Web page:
Roadshow Entertainment (Australia)

From Audio Visual Identity Database

Credits
Logo captures by
AustralianRoadshow, iheartparamount, and EnormousRat


Editions by
iheartparamount, TrickyMario7654, mr3urious, Brendan Richards, and Ryan Froula


Video captures courtesy of
AustralianTVClassics, MarleyAndFriends, EnormousRat, OldVideoLover, FilmwaysVTC, thelogoarchive, Paperking99, and bigdanisstillalive

Background

Roadshow Entertainment (formerly "Roadshow Home Video") was formed by a merger with Australian film distributor Roadshow and Australian cinema chain Village Cinemas. Before the establishment of its home video division, Roadshow released its films on videocassette through Video Classics. Roadshow Entertainment is currently one of the largest home entertainment distributors in Australia, currently releasing content from Village Roadshow Pictures, BBC, ABC, Lionsgate Films, STX Entertainment, FilmNation Entertainment, The Weinstein Company as well as Australian TV content. They also used to distribute Walt Disney Home Video and Touchstone Home Video releases in Australia. They had their own duplication facilities, which also duplicated tapes for fellow Magnificent Seven member Rigby-CIC Video.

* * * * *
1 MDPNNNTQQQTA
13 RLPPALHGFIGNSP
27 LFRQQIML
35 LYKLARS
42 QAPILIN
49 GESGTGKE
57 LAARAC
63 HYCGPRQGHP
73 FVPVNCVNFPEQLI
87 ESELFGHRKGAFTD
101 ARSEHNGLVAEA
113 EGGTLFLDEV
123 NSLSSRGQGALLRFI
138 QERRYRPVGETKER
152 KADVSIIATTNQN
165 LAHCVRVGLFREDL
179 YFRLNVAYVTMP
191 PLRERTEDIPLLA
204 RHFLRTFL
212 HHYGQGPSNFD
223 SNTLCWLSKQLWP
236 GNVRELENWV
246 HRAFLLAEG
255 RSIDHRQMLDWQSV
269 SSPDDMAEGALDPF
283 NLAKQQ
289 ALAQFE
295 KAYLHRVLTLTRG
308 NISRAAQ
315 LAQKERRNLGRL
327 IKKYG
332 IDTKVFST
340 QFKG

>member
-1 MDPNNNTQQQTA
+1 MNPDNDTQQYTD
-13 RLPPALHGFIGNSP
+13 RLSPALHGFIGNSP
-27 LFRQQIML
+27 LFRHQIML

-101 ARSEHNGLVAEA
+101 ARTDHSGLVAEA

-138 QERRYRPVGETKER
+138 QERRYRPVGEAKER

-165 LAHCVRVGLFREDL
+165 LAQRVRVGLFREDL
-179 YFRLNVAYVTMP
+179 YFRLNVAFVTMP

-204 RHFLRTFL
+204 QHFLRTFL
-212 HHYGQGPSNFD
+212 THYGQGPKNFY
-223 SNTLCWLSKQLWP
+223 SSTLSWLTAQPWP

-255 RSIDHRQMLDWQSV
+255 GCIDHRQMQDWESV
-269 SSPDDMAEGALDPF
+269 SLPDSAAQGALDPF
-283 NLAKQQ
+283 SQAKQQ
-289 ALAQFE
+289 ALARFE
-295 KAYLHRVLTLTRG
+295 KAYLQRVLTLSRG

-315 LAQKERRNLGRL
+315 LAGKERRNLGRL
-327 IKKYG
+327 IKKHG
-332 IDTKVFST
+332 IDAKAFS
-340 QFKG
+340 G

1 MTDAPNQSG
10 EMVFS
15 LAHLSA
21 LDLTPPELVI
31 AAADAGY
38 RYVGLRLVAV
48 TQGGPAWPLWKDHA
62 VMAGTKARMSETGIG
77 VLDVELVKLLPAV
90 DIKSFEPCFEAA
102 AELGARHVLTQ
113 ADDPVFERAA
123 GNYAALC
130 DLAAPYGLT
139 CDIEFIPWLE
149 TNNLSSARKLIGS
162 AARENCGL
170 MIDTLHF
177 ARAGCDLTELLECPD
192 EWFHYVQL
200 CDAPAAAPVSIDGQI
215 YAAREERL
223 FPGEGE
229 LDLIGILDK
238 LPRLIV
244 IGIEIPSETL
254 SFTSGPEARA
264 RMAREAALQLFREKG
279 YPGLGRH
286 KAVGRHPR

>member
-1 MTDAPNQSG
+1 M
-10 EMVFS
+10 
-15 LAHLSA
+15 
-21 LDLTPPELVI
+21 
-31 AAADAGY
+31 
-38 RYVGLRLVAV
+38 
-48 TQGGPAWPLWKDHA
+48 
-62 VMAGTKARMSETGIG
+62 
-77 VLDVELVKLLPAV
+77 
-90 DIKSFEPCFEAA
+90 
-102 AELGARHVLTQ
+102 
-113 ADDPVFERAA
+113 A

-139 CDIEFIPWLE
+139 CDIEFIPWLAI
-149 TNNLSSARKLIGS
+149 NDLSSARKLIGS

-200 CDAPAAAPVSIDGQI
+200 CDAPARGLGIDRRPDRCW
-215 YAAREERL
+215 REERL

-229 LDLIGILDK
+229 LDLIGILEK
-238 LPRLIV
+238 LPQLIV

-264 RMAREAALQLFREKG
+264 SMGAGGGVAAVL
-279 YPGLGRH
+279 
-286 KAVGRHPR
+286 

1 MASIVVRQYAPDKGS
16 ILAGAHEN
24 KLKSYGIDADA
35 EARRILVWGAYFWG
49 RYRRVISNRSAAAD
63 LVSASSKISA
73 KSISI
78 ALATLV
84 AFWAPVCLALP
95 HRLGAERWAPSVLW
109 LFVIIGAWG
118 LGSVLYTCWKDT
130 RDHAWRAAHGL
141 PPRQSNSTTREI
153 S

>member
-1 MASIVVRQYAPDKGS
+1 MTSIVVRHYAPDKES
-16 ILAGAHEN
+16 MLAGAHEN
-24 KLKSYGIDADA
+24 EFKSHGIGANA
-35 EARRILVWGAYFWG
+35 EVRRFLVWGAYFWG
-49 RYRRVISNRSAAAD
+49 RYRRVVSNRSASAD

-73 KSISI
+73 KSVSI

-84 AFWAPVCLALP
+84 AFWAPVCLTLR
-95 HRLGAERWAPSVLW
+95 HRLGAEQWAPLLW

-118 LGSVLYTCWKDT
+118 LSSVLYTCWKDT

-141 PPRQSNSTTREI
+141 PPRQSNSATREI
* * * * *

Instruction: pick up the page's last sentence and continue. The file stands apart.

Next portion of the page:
1st Logo (April 16, 1982-October 1985)

Nicknames: "Australian Outline", "Aussie Light Trails", "Welcome to Roadshow Home Video", "Sneak Previews"

Logo: It's just a squeezed-in variant of the 1979 Roadshow theatrical logo with the addition of the text of "HOME VIDEO", in yellow, zooming in below "Roadshow" in an arc.

Variants: There are a lot of variants for this logo.

  • After the logo, "SNEAK PREVIEWS FROM OUR CATALOGUE", in yellow, appears over a zoomed-in still of the Australia outline and, after a few seconds, zooms out into it.
  • A variant exists where "HOME VIDEO" and "SNEAK PREVIEWS FROM OUR CATALOGUE" are in red instead of yellow.
  • There are variants with just no "SNEAK PREVIEWS" or just "Roadshow" and no "HOME VIDEO" or "SNEAK PREVIEWS".